Scientists test soil around fossils to date them, or figure out how old they are. Many people are familiar with carbon dating, or testing how much of a type of carbon, carbon-14, is still in the soil to know the age of the soil. The less carbon-14 in the soil or bone, the older it is. The first carbon test at the dig site was inconclusive, but a second test dated the soil to 28,000 years old. This date seemed too recent because the mammoth herd was much deeper in the soil to be only 28,000 years old. Scientists also dated pollen samples but that test gave a date of only 18,000 years, which was also too recent.
More tests dated another element, uranium, from the enamel of mammoth teeth discovered at the site. This date made more sense given the depth of the bones in the soil. Scientists then tried a new test called optically stimulated luminescence (OSL). Dr. Steve Foreman, former professor University of Illinois, Chicago and current Baylor University professor, is an expert at this newer method. OSL tests the last time quartz within soil saw sunlight. This test dated sediment samples from around, above, and below the mammoth bones. The test determined the soil, and therefore the bones, had last seen sunlight between 58,000 to 73,000 years ago. Based on both of these tests, scientists believe the mammoth herd died in an event between 65,000 and 72,000 years ago. This is the current date range presented at the site.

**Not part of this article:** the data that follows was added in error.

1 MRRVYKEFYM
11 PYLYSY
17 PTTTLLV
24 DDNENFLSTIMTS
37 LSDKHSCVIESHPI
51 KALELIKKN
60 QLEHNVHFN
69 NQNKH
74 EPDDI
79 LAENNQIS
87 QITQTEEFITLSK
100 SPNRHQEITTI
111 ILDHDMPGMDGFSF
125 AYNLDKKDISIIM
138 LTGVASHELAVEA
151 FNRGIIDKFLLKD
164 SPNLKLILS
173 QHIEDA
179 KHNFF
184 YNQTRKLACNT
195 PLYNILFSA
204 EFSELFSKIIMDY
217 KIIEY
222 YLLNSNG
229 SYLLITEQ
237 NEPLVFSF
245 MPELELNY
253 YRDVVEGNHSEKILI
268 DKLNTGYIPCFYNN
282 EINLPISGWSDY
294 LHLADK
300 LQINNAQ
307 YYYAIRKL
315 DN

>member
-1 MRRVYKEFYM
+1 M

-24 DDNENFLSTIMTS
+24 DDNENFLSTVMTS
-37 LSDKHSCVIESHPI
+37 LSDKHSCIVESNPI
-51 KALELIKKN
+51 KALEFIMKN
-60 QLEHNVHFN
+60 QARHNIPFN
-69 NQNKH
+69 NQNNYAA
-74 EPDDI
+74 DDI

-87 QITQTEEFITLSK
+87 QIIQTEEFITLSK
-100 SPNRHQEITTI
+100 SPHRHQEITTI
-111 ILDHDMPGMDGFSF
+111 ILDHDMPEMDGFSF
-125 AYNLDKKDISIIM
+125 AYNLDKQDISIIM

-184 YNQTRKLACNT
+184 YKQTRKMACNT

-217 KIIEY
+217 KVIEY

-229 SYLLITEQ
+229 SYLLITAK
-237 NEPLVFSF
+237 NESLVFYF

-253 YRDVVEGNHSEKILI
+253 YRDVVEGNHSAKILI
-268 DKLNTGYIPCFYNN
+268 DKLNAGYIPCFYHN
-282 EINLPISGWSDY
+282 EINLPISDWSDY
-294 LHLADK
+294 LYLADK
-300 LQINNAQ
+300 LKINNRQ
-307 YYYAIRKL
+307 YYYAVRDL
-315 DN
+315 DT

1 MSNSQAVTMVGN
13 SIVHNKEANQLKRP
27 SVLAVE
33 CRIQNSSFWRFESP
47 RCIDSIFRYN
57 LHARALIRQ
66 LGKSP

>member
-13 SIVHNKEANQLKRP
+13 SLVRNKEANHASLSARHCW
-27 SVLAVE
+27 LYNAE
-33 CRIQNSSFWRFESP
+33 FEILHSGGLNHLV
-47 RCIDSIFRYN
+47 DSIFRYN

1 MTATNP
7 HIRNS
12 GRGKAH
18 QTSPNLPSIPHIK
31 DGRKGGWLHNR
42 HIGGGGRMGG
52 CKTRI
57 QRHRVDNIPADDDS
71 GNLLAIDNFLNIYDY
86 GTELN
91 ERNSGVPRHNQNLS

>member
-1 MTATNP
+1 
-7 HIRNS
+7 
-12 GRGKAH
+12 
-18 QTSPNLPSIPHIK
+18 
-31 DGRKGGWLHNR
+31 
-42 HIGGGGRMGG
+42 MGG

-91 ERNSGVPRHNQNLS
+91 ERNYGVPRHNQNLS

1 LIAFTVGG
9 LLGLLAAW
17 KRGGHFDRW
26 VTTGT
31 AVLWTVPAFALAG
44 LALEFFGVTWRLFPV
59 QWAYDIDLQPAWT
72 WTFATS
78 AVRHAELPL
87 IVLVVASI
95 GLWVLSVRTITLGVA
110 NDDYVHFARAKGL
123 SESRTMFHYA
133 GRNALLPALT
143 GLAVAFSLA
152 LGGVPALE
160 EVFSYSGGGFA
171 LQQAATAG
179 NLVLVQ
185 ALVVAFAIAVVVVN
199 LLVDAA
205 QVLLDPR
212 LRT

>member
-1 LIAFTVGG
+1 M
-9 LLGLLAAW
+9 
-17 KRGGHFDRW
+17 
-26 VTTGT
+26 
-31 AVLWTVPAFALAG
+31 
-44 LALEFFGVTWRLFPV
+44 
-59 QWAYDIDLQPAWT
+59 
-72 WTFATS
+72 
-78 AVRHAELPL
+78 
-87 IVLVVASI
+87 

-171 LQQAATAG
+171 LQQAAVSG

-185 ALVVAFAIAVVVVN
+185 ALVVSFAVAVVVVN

Last updated: August 2, 2019